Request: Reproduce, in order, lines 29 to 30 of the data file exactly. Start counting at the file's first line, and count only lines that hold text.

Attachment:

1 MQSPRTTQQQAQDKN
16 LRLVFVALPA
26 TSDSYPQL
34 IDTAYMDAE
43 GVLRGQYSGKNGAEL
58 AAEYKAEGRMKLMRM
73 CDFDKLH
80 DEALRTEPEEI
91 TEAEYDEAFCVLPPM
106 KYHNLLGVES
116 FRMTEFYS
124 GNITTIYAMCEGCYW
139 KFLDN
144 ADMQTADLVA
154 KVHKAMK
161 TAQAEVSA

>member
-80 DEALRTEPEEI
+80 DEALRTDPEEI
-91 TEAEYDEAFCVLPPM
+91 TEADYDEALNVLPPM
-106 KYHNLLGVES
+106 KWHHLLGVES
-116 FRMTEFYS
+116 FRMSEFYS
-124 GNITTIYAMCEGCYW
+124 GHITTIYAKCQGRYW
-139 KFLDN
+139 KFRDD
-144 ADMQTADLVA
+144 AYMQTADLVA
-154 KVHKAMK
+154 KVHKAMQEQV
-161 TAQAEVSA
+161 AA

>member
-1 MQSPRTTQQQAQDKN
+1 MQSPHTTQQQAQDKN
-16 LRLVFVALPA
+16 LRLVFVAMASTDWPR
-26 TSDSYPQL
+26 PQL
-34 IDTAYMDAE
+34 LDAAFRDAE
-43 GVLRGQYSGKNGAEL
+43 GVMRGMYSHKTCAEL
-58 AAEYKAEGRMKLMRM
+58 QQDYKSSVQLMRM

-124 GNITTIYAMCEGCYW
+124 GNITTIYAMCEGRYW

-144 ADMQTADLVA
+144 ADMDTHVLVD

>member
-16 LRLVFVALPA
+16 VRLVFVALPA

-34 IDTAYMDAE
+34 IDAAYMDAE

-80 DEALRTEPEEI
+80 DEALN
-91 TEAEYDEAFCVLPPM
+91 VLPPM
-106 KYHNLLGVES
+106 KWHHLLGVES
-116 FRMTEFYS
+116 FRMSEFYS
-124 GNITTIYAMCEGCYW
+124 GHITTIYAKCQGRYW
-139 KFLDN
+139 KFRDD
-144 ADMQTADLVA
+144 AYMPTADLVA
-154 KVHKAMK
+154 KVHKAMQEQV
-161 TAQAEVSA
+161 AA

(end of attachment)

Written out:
+139 KFRDD
-144 ADMQTADLVA